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Programme: BSc Nutrition

02133322
Faculty of Natural and Agricultural Sciences
Minimum duration of study: 4 years
Total credits: 541

Programme information

The BSc (Nutrition) degree programme is offered by the Faculty of Natural and Agricultural Sciences. Students are, however, enrolled for modules in both the Faculty of Natural and Agricultural Sciences and the Faculty of Health Sciences.

It is expected of students following the Public Health Nutrition option to undergo internship training. The module FNH 480 will be administered by the Department of Human Nutrition in the Faculty of Health Sciences

Also consult the General Regulations.

Admission requirements

  • The following persons will be considered for admission: a candidate who is in possession of a certificate that is deemed by the University to be equivalent to the required Grade 12 certificate with university endorsement; a candidate who is a graduate from another tertiary institution or has been granted the status of a graduate of such an institution; and a candidate who is a graduate of another faculty at the University of Pretoria.
  • Life Orientation is excluded in the calculation of the Admission Point Score (APS).
  • Grade 11 results are used for the provisional admission of prospective students. Final admission is based on the Grade 12 results.
  • Students will be able to register as natural scientists with SACNASP and may continue with a research-based MSc in Nutrition.
Minimum requirements 
Achievement level
Afrikaans or English
Mathematics
Physical Science 
APS
NSC/IEB
HIGCSE
AS-Level
A-Level
NSC/IEB
HIGCSE
AS-Level
A-Level
NSC/IEB
HIGCSE
AS-Level
A-Level
5
3
C
C
5
3
C
C
5
3
C
C
30
 

Candidates who do not comply with the minimum admission requirements for BSc (Nutrition), may be considered for admission to the BSc – Extended programme for the Biological and Agricultural Sciences. The BSc – Extended programme takes one year longer to complete.

BSc - Extended programme for the Biological and Agricultural Sciences:

Minimum requirements

Achievement level

 

Afrikaans or English

Mathematics

Physical Science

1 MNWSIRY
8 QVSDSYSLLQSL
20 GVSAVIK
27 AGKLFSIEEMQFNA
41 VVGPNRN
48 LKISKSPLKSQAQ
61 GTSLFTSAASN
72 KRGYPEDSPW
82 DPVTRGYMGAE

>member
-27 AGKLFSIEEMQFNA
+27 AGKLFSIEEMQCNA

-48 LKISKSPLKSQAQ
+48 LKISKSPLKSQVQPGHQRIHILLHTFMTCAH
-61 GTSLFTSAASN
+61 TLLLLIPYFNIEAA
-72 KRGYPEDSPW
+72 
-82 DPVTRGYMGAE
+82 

APS

NSC/IEB

HIGCSE

AS-Level

A-Level

NSC/IEB

HIGCSE

AS-Level

A-Level

NSC/IEB

HIGCSE

AS-Level

A-Level

BSc – Extended programme for the Biological and Agricultural Sciences

4

3

D

D

4

3

D

D

4

3

D

D

24

Other programme-specific information

A student must pass all the minimum prescribed and elective module credits as set out at the end of each year within a programme as well as the total required credits to comply with the particular degree programme. Please refer to the curricula of the respective programmes. At least 144 credits must be obtained at 300-/400-level, or otherwise as indicated by curriculum. The minimum module credits needed to comply with degree requirements is set out at the end of each study programme. Subject to the programmes as indicated a maximum of 150 credits will be recognised at 100-level. A student may, in consultation with the Head of Department and subject to the permission by the Dean, select or replace prescribed module credits not indicated in BSc three-year study programmes to the equivalent of a maximum of 36 module credits.

It is important that the total number of prescribed module credits is completed during the course of the study programme. The Dean may, on the recommendation of the Head of Department, approve deviations in this regard. Subject to the programmes as indicated in the respective curricula, a student may not register for more than 75 module credits per semester at first-year level subject to permission by the Dean. A student may be permitted to register for up to 80 module credits in a the first semester during the first year provided that he or she obtained a final mark of no less than 70% for grade 12 Mathematics and achieved an APS of 34 or more in the NSC.